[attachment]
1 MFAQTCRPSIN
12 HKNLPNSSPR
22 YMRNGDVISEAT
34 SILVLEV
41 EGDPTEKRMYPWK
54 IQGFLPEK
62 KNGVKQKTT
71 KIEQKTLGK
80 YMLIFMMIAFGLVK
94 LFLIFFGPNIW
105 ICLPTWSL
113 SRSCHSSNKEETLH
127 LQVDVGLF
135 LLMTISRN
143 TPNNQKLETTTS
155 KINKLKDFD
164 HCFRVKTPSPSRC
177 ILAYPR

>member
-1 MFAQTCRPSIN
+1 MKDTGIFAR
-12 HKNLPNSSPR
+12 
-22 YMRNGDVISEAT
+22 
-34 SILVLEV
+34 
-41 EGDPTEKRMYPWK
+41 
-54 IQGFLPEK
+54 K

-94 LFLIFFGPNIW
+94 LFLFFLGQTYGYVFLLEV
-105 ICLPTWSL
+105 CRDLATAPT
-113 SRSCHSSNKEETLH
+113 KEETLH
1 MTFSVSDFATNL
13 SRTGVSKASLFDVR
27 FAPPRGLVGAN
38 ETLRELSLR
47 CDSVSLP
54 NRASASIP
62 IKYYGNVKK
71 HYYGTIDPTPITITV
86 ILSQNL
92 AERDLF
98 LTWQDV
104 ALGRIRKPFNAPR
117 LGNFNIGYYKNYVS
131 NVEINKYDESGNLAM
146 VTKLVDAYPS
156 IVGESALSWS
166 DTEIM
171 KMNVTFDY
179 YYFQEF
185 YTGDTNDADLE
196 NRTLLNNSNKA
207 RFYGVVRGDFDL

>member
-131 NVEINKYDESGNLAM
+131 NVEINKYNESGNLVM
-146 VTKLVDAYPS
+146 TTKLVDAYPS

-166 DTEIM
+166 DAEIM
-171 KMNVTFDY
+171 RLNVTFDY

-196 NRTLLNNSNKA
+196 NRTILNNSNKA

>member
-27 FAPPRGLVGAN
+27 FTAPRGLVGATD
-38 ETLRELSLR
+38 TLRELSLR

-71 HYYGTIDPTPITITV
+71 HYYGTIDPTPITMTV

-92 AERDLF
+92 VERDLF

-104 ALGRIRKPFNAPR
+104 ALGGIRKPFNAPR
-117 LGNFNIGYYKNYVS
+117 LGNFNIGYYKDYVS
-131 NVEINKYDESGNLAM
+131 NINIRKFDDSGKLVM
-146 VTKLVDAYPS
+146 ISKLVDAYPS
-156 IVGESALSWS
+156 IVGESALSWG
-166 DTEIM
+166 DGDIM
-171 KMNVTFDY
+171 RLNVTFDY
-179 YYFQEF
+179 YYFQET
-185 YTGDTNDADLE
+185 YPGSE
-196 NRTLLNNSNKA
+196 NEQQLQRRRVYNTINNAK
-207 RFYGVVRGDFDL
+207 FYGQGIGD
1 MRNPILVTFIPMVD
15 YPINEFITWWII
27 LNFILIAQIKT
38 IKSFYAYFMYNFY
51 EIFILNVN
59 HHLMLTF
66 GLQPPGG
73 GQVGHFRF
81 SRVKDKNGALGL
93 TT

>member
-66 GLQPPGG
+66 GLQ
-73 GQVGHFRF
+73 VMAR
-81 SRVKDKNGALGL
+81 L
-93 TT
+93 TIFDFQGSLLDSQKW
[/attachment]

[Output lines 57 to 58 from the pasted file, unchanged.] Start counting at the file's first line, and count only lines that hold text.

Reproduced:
185 YTGDTNDADLE
196 NRTLLNNSNKA